• HOA boards that have neglected or deferred major maintenance projects need to act now to prepare for future hurricanes. Unfortunately, they're already too late for this year. Peak hurricane season is this month, September, but it runs through November. The time to budget and prepare a ten-year reserve plan is right now, Dorsey says, while the sense of urgency and emergency is high.
  • Repair and reconstruction takes time, too. In the property casualty insurance industry, companies are just now wrapping up all claims from the 2018 hurricanes, Florence and Michael. Two years, Dorsey says, is a reasonable time frame to evaluate disaster-to-recovery. Here's an insurance industry snapshot of hurricanes in Florida and surrounding areas. The largest ever (up until then), was Hurricane Andrew, which hit Miami in 1992 and created $27 billion in insurable losses. In recent years, and with increasing ferocity, came Hurricane Matthew, 2016, which had $6 billion in losses. In 2017, hurricanes Irma, Harvey and Maria cost a combined $200 billion in insurable losses. Insurable losses, FYI, are only a fraction of the overall economic losses created by hurricanes and other natural disasters.

Disaster-Planning for Savvy Travelers

Tip #1: Savvy travelers should invest in travel insurance that covers catastrophic events. Many timeshare companies offer these plans at the time of reservation. Third party firms also offer various forms of coverage, including CSA Generali, RedWeek's trusted partner. Travel insurance costs a small percentage of your travel expenses - less than $200 on the average booking - which is a small price to pay to insure an expensive vacation - especially if you know you are traveling to a region during potentially risky dates. However, according to Dorsey, only a small percentage of travelers buy trip insurance.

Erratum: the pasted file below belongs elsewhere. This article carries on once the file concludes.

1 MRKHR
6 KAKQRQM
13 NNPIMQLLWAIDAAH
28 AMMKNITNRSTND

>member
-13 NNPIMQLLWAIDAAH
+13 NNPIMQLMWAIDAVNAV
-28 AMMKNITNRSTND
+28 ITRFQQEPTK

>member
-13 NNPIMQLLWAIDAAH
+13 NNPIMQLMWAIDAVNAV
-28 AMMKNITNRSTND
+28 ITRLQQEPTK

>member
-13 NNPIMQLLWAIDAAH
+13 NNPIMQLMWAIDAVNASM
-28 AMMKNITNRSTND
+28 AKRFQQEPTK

Tip #2: Timeshare owners should contact their resort, long before their trip, to find out if the resort has a contingency plan to deal with onsite disasters that threaten the safety of guests. Owners should also inquire if the resort has a backup contingency plan to replace vacations wiped out by Mother Nature. In other words, find out upfront if your timeshare HOA or developer will reimburse you for a lost week with a substitute vacation stay. Best to know the cancellation-and-refund rules before you travel.

About the author

This answer was provided by RedWeek contributor, Jeff Weir. Jeff is a California-based journalist who has covered California, Congress, and the White House. He also has roots in Silicon Valley, where he directed public relations and marketing programs for high-tech companies. He is also a timeshare owner and member of


  • Avatar for em160
    Sep 10, 2019 (1 year ago)

    Helpful article. Good points to remember!

  • Avatar for ronaldb117
    Sep 10, 2019 (1 year ago)

    We own at Chateau LeGrand in Biloxi, Ms. It was the only surviving timeshare left directly on the Gulf Coast after Hurricane Katrina. We have been very fortunate to have and excellent staff that got us through the difficult rebuild. All this information is on the button about the after effects of a storm. We bought in 1980 and have always enjoyed the resort.

  • Avatar for elizabethj109
    Sep 10, 2019 (1 year ago)

    Does anyone know status of Royal Islander LaPlage Resort in Dt. Maarten??

  • Avatar for annem391
    Sep 24, 2019 (1 year ago)

    We did a timeshare trade through SFX Resorts, for a 1-week stay in Napa CA. After 1 day, we were evacuated from this timeshare due to the fires. SFX actually reinstated our trade capacity and a few months later we chose another equally wonderful timeshare week, no questions asked and at no additional cost to us. We cannot thank SFX enough, and no, we have no connection with this trade company at all!

  • Avatar for davidl1499
    Sep 26, 2019 (1 year ago)

    How do you determine what season your TS is?

  • Avatar for michaelm2899
    Jan 02, 2021 (3 weeks ago)

    If your timeshare was destroyed and the company terminated the arrangements, can you write off the loss for years unused in the contract?